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Denotation vs. Connotation

immateriality

[im-uh-teer-ee-al-i-tee] /ˌɪm əˌtɪər iˈæl ɪ ti/
noun, plural immaterialities for 2.
1.
state or character of being immaterial.
2.
something immaterial.
Origin of immateriality
1560-1570
1560-70; immaterial + -ity
Dictionary.com Unabridged
Based on the Random House Dictionary, © Random House, Inc. 2015.
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Examples from the Web for immateriality
Historical Examples
  • With the theory of the immateriality of the body, you are able to see everywhere nothing but spirits.

    What is Property? P. J. Proudhon
  • Professor Faraday held to the immateriality of physical objects.

    The Right Knock Helen Van-Anderson
  • Indeed, there is nothing which affords better proof of immateriality than the act of eating.

    Pedagogical Anthropology Maria Montessori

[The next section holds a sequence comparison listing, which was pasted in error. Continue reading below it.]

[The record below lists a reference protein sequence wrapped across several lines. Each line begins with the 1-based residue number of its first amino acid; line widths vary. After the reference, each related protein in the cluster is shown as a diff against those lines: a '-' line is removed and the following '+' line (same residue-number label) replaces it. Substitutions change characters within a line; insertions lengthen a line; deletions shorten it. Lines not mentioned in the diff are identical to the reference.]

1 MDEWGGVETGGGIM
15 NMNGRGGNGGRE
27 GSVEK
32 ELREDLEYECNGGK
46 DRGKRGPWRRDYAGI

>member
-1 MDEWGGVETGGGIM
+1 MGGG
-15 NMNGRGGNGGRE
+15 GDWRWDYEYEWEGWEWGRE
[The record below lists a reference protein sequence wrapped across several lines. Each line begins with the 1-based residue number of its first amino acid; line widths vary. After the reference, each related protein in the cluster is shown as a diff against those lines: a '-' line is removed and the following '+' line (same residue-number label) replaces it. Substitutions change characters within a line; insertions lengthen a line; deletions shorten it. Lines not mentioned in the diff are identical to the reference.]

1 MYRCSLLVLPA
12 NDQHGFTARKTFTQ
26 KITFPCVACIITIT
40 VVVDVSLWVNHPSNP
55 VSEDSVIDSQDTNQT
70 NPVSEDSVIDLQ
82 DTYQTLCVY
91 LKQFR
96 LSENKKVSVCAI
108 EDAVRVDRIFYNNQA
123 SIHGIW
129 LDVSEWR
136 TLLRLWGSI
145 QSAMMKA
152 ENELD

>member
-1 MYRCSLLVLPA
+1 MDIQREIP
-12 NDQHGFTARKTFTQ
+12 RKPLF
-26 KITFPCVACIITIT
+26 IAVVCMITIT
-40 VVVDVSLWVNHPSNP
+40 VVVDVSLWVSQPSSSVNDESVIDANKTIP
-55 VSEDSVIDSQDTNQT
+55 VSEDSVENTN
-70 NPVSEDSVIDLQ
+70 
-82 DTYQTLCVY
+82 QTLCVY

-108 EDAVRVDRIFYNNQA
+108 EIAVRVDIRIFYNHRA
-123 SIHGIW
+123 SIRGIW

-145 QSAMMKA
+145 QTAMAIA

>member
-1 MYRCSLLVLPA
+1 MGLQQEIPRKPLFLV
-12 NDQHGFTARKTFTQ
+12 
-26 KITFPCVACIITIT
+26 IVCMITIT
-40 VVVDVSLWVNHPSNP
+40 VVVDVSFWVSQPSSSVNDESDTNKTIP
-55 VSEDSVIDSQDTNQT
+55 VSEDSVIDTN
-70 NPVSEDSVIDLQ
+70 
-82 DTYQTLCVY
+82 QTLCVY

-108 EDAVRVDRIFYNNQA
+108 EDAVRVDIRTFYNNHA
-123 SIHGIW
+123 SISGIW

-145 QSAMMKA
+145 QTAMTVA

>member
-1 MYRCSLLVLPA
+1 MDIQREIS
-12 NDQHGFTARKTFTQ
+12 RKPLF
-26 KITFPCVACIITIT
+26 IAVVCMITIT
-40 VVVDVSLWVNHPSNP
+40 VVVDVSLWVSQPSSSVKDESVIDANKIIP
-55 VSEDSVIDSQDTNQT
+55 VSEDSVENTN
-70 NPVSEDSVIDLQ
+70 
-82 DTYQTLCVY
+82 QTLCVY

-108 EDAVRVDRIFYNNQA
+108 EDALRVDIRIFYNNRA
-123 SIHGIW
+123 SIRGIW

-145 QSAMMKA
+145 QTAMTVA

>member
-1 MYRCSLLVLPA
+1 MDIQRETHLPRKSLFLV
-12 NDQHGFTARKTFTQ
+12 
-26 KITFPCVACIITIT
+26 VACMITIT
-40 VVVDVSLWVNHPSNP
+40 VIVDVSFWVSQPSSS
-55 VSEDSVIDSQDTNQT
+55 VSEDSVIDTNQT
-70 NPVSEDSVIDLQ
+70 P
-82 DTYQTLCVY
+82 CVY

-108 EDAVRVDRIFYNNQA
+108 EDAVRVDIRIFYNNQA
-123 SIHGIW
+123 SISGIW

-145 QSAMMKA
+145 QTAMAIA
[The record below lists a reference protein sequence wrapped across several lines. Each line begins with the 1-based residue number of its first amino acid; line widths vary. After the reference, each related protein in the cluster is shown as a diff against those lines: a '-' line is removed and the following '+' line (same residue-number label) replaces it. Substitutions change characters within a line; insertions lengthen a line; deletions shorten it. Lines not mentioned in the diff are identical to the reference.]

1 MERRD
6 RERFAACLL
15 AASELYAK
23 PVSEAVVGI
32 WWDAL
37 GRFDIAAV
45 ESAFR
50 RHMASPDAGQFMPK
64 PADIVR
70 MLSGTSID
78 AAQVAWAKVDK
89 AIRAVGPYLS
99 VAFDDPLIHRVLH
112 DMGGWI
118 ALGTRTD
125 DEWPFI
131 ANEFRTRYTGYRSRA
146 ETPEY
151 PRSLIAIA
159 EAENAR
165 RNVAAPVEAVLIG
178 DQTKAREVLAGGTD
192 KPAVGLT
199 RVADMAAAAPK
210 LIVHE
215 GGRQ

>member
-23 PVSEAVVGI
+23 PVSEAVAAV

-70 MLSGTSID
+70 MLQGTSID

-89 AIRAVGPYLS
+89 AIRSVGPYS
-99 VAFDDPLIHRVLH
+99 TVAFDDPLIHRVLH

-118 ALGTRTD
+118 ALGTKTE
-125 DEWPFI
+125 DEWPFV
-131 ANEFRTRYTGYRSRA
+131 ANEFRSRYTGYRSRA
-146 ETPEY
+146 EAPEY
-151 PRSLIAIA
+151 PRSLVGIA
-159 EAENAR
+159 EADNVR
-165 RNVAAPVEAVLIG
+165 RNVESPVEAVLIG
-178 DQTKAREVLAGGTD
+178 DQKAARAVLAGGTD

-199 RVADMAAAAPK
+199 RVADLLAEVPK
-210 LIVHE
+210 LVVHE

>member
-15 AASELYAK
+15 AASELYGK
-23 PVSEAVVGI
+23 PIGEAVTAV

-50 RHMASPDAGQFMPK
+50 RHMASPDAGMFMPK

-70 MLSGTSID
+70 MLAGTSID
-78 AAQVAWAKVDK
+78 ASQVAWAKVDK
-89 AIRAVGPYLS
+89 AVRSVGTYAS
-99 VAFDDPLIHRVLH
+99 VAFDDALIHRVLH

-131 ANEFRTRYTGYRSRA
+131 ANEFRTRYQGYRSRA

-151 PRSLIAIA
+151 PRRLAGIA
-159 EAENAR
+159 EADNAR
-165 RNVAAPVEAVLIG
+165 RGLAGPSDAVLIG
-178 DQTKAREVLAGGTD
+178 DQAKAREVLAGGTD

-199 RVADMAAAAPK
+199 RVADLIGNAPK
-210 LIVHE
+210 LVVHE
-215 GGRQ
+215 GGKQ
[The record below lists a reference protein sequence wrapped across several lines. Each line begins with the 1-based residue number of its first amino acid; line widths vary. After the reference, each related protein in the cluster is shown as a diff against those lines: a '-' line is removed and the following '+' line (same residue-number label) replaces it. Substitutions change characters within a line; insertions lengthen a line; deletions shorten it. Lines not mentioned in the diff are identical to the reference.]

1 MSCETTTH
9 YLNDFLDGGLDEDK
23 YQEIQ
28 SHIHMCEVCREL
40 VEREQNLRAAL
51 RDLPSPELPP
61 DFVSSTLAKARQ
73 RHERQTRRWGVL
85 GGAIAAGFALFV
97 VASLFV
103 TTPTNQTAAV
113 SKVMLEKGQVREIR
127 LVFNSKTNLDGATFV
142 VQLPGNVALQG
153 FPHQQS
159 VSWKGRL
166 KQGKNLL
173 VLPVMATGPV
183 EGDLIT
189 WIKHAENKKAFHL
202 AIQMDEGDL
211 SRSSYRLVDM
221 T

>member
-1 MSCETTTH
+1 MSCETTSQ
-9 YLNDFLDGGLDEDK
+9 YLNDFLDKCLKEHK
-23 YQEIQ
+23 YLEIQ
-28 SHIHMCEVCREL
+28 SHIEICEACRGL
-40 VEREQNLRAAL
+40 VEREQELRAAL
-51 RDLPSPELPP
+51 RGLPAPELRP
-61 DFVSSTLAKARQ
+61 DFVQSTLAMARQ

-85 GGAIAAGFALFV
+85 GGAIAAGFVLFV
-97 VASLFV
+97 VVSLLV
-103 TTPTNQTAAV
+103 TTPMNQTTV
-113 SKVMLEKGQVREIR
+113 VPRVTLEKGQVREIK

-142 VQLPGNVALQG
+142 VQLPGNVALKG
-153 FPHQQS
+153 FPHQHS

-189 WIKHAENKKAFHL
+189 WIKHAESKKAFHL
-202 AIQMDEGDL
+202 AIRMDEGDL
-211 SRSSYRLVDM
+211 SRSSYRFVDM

• immateriality, spirituality, is with Thomas primarily intellectual.

  • Does that immateriality, which in my opinion you have sufficiently proved, necessarily include eternal duration?

  • Nothing short of this will agree with the modern notions of immateriality.

  • If this assertion be admitted as true, it affords not the least evidence for the immateriality of mind.

  • These passages are sometimes quoted as a supposed proof of immateriality.

  • There is one argument commonly employed for the immateriality of the soul, which seems to me remarkable.

  • She felt a sense of the vastness of time, and of the immateriality of all things.

    Istar of Babylon Margaret Horton Potter

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Difficulty index for immateriality

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Word Value for immateriality

20
22
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